Weird Creatures in Abyssal Zone | strange true facts|strange weird stuff|weird diseases The pelagic zone, part of the ocean or open sea that comprise the water column, and have the deepest benthic communities near the sea floor or bottom of the sea, and also called the abyssal zone. The black swallower, giant squid, angler fish and tripod fish are the common inhabitants of abyssal zone, that could live in an boundless ocean depth pressures. 1) Tripod Fish Tripod fish Black-swallower Fish Black swallower Angler Fish Angler Fish 2) Giant Squid Giant Squid The hadopelagic zone and the trench zone or Hadal zone, is the ocean’s deepest furrow, around 120,000 feet depth of the ocean’s bottom and common inhabitants includes the tube worms, viper fish, jellyfish, sea cucumbers, corals and manySea Anemone 3) Tube Worms Tube worms, found in abyssal zone tube worms Shipworm (shipwreck or rotten mangrove) Mangrove worm or Tamilok Spirobranchus worm or Christmas Tree Worm ChristmasTreeWorm Christmas Tree worm 4) Jelly Fish Cephea jellyfish Cauliflour Jellyfish, cephea, found in Red sea Egypt Sea Cucumber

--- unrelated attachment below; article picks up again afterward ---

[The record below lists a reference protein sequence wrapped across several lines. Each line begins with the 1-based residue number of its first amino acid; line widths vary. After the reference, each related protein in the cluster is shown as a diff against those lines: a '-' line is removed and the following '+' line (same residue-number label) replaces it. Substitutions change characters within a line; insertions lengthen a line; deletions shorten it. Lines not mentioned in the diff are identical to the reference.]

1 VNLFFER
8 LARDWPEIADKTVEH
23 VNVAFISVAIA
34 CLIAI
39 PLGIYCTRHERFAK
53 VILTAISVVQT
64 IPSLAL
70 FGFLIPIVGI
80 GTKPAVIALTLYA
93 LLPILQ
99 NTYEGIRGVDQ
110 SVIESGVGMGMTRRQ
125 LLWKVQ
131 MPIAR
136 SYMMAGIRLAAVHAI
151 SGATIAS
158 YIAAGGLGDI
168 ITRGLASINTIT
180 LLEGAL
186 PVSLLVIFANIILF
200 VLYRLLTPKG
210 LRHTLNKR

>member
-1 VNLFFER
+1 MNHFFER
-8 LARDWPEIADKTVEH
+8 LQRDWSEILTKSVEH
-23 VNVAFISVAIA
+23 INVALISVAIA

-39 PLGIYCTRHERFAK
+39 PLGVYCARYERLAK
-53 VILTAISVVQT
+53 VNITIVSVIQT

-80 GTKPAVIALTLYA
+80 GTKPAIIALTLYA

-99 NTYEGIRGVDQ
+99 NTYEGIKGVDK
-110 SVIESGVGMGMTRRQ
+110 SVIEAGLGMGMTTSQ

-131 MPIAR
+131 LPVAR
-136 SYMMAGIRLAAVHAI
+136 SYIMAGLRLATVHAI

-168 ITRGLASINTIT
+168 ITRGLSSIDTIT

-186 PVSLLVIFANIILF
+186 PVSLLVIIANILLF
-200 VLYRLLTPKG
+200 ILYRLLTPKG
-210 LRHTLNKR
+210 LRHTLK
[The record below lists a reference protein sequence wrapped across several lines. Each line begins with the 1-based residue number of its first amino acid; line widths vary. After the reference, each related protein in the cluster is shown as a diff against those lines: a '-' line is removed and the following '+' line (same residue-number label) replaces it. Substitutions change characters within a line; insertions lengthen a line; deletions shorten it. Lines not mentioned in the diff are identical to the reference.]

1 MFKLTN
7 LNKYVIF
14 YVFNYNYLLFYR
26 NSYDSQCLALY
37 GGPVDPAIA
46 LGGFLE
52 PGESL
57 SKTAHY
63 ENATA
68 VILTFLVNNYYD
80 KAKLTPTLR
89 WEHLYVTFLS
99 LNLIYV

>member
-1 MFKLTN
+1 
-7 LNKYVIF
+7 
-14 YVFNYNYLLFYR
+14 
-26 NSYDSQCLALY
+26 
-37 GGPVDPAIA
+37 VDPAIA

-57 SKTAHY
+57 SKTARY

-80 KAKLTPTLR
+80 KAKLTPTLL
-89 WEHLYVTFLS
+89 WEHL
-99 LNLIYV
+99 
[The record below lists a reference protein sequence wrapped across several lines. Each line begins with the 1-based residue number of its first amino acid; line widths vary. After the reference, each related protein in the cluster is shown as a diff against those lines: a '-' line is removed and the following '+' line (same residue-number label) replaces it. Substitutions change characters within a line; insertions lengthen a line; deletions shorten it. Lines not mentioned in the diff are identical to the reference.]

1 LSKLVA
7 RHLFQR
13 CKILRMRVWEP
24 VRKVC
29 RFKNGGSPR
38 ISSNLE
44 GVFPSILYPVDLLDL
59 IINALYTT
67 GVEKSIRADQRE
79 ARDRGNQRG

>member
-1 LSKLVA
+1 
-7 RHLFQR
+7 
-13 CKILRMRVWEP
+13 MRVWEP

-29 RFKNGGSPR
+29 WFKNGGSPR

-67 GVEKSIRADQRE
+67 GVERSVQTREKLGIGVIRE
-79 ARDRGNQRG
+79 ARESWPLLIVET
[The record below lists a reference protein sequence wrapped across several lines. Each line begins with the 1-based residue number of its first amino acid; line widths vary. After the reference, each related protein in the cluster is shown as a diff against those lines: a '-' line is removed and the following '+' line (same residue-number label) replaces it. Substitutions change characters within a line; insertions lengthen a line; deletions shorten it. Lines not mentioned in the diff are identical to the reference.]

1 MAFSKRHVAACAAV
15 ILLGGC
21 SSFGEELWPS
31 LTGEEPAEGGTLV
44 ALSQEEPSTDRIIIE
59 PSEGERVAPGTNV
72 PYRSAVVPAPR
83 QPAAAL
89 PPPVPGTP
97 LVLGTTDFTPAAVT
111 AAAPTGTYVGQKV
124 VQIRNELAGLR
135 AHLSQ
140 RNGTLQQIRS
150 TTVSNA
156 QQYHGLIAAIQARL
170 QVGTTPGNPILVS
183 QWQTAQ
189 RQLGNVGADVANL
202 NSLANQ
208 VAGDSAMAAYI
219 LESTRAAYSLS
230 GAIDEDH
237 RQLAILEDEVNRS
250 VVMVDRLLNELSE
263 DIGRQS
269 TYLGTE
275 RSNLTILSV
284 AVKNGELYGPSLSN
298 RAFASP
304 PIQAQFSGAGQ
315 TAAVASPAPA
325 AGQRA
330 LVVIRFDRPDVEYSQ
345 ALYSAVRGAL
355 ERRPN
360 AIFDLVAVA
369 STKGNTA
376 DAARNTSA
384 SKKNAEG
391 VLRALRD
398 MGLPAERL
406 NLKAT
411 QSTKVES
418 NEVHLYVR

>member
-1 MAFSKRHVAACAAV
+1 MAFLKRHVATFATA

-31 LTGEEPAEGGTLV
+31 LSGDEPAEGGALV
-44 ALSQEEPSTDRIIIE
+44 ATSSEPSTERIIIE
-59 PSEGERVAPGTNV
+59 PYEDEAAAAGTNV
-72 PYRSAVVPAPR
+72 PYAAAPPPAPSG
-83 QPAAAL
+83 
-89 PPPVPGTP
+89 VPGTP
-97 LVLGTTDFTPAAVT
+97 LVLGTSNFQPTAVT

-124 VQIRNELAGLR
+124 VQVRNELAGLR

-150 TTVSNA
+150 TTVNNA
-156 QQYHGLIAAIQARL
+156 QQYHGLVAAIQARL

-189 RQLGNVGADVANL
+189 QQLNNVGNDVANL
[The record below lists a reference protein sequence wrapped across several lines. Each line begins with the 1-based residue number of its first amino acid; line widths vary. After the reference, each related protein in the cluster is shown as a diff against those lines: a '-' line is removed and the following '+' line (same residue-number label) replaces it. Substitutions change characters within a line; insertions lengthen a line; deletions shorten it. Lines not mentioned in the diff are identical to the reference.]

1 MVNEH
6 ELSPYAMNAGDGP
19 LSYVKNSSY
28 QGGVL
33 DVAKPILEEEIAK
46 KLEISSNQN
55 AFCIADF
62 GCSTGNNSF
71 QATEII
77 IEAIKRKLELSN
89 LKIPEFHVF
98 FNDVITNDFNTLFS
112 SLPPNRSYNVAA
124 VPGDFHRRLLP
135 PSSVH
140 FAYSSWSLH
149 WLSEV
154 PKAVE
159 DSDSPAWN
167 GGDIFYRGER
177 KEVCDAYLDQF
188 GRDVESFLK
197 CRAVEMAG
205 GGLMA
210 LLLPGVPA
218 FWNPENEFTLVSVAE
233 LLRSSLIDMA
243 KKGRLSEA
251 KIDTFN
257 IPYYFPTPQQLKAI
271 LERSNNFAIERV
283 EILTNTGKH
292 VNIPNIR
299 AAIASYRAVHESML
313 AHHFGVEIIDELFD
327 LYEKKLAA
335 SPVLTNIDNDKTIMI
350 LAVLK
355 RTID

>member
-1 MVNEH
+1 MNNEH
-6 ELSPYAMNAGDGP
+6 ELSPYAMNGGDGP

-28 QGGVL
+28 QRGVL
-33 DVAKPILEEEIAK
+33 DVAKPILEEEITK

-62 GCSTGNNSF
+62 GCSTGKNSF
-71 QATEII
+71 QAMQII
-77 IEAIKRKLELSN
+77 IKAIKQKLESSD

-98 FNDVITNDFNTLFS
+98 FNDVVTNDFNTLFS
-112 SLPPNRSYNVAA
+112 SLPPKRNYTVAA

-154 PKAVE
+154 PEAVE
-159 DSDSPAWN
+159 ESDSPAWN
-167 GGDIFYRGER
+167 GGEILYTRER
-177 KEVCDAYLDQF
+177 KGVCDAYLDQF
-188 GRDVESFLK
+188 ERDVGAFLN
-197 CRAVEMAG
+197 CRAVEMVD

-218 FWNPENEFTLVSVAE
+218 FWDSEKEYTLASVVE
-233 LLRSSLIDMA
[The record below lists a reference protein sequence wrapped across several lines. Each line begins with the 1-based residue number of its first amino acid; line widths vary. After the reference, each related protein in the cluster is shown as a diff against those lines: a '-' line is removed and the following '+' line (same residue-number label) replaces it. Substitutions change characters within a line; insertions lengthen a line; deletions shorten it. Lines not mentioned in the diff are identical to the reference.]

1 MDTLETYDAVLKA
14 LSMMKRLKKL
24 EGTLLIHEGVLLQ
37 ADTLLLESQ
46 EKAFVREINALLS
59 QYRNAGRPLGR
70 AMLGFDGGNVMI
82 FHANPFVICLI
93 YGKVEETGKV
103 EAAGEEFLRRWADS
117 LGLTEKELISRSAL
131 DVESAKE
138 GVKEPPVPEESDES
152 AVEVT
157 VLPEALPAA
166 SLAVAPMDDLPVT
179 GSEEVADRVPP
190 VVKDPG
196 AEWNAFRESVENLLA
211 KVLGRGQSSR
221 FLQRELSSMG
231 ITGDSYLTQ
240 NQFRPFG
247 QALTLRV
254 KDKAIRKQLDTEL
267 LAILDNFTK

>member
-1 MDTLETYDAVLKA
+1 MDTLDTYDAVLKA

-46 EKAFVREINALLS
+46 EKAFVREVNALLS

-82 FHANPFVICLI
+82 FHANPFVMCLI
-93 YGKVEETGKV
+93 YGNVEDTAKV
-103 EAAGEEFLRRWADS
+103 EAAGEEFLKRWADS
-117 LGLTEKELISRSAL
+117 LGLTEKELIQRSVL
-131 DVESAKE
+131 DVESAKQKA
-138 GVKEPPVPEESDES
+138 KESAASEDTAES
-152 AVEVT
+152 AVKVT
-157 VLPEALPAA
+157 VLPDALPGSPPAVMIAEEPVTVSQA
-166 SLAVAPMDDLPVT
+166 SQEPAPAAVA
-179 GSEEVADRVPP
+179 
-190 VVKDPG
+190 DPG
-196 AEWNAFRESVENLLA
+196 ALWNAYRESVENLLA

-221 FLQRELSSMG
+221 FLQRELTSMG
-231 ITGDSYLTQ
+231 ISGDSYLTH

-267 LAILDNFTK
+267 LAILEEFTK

Seahorses, Seahorse Pictures, Seahorse Facts Seahorses are truly unique, and not just because of their unusual equine shape. Unlike most other fish, they are monogamous and mate for life. Rarer still, they are among the only animal species on Earth in which the male bears the unborn young. Found in shallow tropical and temperate waters throughout the world, these upright-swimming relatives of the pipefish can range in size from 0.6 inches (1.5 centimeters) to 14 inches (35 centimeters) long. Male seahorses are equipped with a brood pouch on their ventral, or front-facing, side. Because of their body shape, seahorses are rather inept swimmers and can easily die of exhaustion when caught in storm-roiled seas. They anchor themselves with their prehensile tails to sea grasses and corals, using their elongated snouts to suck in plankton and small crustaceans that drift by. Population data for most of the world’s 35 seahorse species is sparse.